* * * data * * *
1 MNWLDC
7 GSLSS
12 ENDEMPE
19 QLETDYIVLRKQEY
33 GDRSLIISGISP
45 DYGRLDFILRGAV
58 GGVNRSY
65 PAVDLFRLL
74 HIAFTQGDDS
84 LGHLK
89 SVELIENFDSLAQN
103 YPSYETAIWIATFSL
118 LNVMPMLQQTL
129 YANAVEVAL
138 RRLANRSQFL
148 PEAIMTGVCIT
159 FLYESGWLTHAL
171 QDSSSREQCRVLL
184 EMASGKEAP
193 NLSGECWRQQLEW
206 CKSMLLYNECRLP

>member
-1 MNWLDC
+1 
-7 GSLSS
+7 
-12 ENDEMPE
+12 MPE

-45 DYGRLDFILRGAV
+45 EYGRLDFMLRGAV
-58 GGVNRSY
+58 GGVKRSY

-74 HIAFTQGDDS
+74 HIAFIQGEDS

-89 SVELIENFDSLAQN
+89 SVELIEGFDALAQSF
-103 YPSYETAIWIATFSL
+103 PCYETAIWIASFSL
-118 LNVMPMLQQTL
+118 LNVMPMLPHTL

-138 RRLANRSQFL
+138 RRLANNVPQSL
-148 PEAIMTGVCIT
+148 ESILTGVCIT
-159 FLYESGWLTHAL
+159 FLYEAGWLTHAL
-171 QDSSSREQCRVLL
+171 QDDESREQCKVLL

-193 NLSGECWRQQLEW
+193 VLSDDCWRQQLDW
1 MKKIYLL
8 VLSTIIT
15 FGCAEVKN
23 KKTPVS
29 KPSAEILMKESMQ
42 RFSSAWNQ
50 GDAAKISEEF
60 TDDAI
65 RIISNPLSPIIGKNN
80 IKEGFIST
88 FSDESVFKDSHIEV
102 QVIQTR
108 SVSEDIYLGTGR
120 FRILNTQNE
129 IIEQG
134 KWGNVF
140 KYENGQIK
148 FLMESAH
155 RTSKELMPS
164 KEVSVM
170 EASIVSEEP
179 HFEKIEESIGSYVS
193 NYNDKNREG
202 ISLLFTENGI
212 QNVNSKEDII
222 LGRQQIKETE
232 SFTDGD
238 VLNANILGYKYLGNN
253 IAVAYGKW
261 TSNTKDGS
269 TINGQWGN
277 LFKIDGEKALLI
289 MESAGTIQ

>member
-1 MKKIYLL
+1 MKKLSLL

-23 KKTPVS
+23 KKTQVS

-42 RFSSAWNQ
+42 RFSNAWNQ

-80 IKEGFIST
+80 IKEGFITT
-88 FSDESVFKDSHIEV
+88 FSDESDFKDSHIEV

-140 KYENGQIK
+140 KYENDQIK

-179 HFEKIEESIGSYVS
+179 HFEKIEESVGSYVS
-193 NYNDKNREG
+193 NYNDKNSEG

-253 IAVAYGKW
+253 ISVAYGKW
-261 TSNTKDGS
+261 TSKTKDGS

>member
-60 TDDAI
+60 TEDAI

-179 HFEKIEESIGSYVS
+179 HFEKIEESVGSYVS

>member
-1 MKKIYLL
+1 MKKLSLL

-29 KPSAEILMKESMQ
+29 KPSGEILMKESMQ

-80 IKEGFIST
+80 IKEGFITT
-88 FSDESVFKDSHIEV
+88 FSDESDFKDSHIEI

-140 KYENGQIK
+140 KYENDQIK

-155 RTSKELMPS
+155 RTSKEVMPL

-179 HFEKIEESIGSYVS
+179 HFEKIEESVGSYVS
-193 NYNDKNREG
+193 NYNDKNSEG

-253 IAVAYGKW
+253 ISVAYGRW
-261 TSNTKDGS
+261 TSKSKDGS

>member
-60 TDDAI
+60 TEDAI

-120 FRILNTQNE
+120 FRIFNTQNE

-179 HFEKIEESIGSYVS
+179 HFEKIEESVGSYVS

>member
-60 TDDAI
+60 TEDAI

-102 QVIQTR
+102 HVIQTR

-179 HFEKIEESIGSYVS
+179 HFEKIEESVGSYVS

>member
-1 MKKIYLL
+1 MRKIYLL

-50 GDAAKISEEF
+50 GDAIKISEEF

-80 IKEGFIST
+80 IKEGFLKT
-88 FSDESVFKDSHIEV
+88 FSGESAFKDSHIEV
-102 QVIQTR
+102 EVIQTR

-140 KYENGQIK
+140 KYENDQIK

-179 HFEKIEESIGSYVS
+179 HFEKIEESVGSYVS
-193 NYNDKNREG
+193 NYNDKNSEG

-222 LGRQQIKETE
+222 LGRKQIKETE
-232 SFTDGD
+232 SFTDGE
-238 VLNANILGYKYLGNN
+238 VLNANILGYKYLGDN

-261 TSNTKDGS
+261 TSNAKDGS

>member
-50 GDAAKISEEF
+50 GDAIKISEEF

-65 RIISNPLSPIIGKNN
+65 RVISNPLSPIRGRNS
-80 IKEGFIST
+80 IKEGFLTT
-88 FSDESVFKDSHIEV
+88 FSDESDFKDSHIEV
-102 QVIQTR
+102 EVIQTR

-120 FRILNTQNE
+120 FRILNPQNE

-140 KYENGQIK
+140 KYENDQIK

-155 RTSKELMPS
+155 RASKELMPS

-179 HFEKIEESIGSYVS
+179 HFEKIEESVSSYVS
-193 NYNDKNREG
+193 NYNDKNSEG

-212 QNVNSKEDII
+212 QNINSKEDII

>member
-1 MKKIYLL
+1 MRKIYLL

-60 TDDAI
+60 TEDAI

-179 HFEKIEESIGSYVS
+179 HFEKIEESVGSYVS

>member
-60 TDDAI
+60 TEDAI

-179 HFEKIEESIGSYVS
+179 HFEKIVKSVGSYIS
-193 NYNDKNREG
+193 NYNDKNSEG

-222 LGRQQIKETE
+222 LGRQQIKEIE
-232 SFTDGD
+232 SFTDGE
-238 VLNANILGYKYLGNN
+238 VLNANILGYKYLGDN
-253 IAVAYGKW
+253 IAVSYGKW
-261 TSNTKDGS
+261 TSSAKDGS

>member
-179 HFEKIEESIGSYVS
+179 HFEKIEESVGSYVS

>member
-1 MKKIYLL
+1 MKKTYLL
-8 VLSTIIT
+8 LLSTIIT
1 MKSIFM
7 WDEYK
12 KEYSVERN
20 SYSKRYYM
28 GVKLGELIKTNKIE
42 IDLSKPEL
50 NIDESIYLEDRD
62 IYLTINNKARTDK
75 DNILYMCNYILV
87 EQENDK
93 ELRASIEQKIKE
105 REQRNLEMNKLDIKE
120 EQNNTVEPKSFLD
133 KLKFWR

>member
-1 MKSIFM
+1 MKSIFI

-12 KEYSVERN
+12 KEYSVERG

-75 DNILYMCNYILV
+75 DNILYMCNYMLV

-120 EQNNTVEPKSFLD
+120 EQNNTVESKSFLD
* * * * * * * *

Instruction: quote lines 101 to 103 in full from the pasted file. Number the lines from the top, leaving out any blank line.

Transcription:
-253 IAVAYGKW
+253 ISVAYGKW
-261 TSNTKDGS